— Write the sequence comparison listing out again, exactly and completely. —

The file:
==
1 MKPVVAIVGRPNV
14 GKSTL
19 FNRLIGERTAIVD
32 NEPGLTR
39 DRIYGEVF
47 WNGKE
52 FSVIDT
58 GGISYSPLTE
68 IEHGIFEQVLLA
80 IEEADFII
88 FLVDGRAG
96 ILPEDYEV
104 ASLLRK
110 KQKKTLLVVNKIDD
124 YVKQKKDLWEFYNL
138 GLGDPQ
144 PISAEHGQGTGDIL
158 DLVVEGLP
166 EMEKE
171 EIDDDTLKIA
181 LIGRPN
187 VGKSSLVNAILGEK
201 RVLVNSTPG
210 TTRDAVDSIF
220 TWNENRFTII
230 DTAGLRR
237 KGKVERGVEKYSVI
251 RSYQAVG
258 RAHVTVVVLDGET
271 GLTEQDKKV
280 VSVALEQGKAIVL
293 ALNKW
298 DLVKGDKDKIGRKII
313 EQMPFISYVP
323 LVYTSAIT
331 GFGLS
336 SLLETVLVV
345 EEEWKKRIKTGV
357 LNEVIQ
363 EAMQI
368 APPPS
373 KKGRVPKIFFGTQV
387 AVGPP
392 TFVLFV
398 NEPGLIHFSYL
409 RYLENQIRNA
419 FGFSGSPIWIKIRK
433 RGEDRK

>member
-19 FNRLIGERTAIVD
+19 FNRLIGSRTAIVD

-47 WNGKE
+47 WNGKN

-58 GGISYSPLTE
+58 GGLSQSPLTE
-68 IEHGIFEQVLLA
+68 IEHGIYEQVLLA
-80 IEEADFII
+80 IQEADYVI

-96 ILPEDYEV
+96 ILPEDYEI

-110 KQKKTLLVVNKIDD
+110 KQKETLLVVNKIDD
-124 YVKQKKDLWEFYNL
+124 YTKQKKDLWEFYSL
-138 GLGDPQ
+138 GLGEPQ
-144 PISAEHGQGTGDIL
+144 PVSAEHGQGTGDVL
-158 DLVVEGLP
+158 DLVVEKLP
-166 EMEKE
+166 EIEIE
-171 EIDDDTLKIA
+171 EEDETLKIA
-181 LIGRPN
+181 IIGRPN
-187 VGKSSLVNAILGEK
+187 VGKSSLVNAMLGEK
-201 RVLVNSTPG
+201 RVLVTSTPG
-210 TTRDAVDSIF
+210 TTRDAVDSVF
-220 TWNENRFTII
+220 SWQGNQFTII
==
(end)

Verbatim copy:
1 MKPVVAIVGRPNV
14 GKSTL
19 FNRLIGERTAIVD
32 NEPGLTR
39 DRIYGEVF
47 WNGKE
52 FSVIDT
58 GGISYSPLTE
68 IEHGIFEQVLLA
80 IEEADFII
88 FLVDGRAG
96 ILPEDYEV
104 ASLLRK
110 KQKKTLLVVNKIDD
124 YVKQKKDLWEFYNL
138 GLGDPQ
144 PISAEHGQGTGDIL
158 DLVVEGLP
166 EMEKE
171 EIDDDTLKIA
181 LIGRPN
187 VGKSSLVNAILGEK
201 RVLVNSTPG
210 TTRDAVDSIF
220 TWNENRFTII
230 DTAGLRR
237 KGKVERGVEKYSVI
251 RSYQAVG
258 RAHVTVVVLDGET
271 GLTEQDKKV
280 VSVALEQGKAIVL
293 ALNKW
298 DLVKGDKDKIGRKII
313 EQMPFISYVP
323 LVYTSAIT
331 GFGLS
336 SLLETVLVV
345 EEEWKKRIKTGV
357 LNEVIQ
363 EAMQI
368 APPPS
373 KKGRVPKIFFGTQV
387 AVGPP
392 TFVLFV
398 NEPGLIHFSYL
409 RYLENQIRNA
419 FGFSGSPIWIKIRK
433 RGEDRK

>member
-19 FNRLIGERTAIVD
+19 FNRLIGSRTAIVD

-47 WNGKE
+47 WNGKN

-58 GGISYSPLTE
+58 GGLSQSPLTE
-68 IEHGIFEQVLLA
+68 IEHGIYEQVLLA
-80 IEEADFII
+80 IQEADYVI

-96 ILPEDYEV
+96 ILPEDYEI

-110 KQKKTLLVVNKIDD
+110 KQKETLLVVNKIDD
-124 YVKQKKDLWEFYNL
+124 YTKQKKDLWEFYSL
-138 GLGDPQ
+138 GLGEPQ
-144 PISAEHGQGTGDIL
+144 PVSAEHGQGTGDVL
-158 DLVVEGLP
+158 DLVVEKLP
-166 EMEKE
+166 EIEIE
-171 EIDDDTLKIA
+171 EEDETLKIA
-181 LIGRPN
+181 IIGRPN
-187 VGKSSLVNAILGEK
+187 VGKSSLVNAMLGEK
-201 RVLVNSTPG
+201 RVLVTSTPG
-210 TTRDAVDSIF
+210 TTRDAVDSVF
-220 TWNENRFTII
+220 SWQGNQFTII